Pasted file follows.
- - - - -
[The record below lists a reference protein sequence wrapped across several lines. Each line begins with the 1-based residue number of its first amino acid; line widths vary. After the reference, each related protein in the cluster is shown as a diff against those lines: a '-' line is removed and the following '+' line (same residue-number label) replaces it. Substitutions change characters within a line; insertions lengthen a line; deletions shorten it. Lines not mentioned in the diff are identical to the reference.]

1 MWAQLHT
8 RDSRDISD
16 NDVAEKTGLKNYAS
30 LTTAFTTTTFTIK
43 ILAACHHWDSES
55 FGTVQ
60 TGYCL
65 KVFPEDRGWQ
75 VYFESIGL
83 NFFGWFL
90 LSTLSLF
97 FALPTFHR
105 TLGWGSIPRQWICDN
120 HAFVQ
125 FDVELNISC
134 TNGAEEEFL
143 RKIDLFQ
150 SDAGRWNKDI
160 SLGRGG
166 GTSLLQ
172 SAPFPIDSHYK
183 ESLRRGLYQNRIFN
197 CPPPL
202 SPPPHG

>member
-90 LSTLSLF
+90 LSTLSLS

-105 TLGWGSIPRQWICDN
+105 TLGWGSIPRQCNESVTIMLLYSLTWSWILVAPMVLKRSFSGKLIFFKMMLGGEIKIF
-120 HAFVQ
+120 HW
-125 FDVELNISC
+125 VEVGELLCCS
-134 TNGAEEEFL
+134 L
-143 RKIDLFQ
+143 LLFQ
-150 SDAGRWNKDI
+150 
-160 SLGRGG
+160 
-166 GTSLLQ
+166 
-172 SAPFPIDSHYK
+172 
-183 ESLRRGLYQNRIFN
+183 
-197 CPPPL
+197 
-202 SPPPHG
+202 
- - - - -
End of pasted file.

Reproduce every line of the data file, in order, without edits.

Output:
[The record below lists a reference protein sequence wrapped across several lines. Each line begins with the 1-based residue number of its first amino acid; line widths vary. After the reference, each related protein in the cluster is shown as a diff against those lines: a '-' line is removed and the following '+' line (same residue-number label) replaces it. Substitutions change characters within a line; insertions lengthen a line; deletions shorten it. Lines not mentioned in the diff are identical to the reference.]

1 MWAQLHT
8 RDSRDISD
16 NDVAEKTGLKNYAS
30 LTTAFTTTTFTIK
43 ILAACHHWDSES
55 FGTVQ
60 TGYCL
65 KVFPEDRGWQ
75 VYFESIGL
83 NFFGWFL
90 LSTLSLF
97 FALPTFHR
105 TLGWGSIPRQWICDN
120 HAFVQ
125 FDVELNISC
134 TNGAEEEFL
143 RKIDLFQ
150 SDAGRWNKDI
160 SLGRGG
166 GTSLLQ
172 SAPFPIDSHYK
183 ESLRRGLYQNRIFN
197 CPPPL
202 SPPPHG

>member
-90 LSTLSLF
+90 LSTLSLS

-105 TLGWGSIPRQWICDN
+105 TLGWGSIPRQCNESVTIMLLYSLTWSWILVAPMVLKRSFSGKLIFFKMMLGGEIKIF
-120 HAFVQ
+120 HW
-125 FDVELNISC
+125 VEVGELLCCS
-134 TNGAEEEFL
+134 L
-143 RKIDLFQ
+143 LLFQ
-150 SDAGRWNKDI
+150 
-160 SLGRGG
+160 
-166 GTSLLQ
+166 
-172 SAPFPIDSHYK
+172 
-183 ESLRRGLYQNRIFN
+183 
-197 CPPPL
+197 
-202 SPPPHG
+202 